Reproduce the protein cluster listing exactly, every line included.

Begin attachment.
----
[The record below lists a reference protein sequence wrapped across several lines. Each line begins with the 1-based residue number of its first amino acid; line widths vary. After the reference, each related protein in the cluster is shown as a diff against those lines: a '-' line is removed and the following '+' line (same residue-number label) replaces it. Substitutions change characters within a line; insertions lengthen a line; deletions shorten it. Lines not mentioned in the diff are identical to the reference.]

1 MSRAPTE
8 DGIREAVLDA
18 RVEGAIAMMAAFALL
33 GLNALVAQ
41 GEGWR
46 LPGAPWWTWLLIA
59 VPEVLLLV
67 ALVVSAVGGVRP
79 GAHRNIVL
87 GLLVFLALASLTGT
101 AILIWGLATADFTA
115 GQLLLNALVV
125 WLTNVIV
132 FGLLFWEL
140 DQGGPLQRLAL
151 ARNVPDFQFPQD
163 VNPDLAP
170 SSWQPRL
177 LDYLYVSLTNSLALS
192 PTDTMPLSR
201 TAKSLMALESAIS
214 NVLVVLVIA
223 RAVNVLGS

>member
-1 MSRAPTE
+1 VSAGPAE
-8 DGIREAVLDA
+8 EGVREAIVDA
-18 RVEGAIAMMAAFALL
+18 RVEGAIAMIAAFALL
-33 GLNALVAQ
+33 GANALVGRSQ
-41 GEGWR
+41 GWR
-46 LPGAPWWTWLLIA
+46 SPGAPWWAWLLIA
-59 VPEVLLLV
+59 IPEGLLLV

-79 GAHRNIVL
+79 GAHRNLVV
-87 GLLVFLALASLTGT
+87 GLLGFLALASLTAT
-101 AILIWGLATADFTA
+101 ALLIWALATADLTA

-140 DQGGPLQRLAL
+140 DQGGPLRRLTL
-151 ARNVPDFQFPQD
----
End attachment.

[The record below lists a reference protein sequence wrapped across several lines. Each line begins with the 1-based residue number of its first amino acid; line widths vary. After the reference, each related protein in the cluster is shown as a diff against those lines: a '-' line is removed and the following '+' line (same residue-number label) replaces it. Substitutions change characters within a line; insertions lengthen a line; deletions shorten it. Lines not mentioned in the diff are identical to the reference.]

1 MSRAPTE
8 DGIREAVLDA
18 RVEGAIAMMAAFALL
33 GLNALVAQ
41 GEGWR
46 LPGAPWWTWLLIA
59 VPEVLLLV
67 ALVVSAVGGVRP
79 GAHRNIVL
87 GLLVFLALASLTGT
101 AILIWGLATADFTA
115 GQLLLNALVV
125 WLTNVIV
132 FGLLFWEL
140 DQGGPLQRLAL
151 ARNVPDFQFPQD
163 VNPDLAP
170 SSWQPRL
177 LDYLYVSLTNSLALS
192 PTDTMPLSR
201 TAKSLMALESAIS
214 NVLVVLVIA
223 RAVNVLGS

>member
-1 MSRAPTE
+1 VSAGPAE
-8 DGIREAVLDA
+8 EGVREAIVDA
-18 RVEGAIAMMAAFALL
+18 RVEGAIAMIAAFALL
-33 GLNALVAQ
+33 GANALVGRSQ
-41 GEGWR
+41 GWR
-46 LPGAPWWTWLLIA
+46 SPGAPWWAWLLIA
-59 VPEVLLLV
+59 IPEGLLLV

-79 GAHRNIVL
+79 GAHRNLVV
-87 GLLVFLALASLTGT
+87 GLLGFLALASLTAT
-101 AILIWGLATADFTA
+101 ALLIWALATADLTA

-140 DQGGPLQRLAL
+140 DQGGPLRRLTL
-151 ARNVPDFQFPQD